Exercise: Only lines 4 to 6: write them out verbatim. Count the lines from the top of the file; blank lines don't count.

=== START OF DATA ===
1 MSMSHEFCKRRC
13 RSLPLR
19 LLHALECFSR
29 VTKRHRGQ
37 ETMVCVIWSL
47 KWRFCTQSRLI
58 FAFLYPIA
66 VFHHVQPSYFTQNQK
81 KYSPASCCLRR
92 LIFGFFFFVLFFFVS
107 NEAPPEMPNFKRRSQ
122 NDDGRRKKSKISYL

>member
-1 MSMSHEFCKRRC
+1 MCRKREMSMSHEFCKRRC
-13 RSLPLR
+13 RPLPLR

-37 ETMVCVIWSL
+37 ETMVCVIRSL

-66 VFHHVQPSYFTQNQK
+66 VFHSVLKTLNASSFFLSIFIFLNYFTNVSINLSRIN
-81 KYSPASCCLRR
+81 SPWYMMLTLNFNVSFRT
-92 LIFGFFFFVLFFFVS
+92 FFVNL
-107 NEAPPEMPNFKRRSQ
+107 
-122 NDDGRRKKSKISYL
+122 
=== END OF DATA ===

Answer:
29 VTKRHRGQ
37 ETMVCVIWSL
47 KWRFCTQSRLI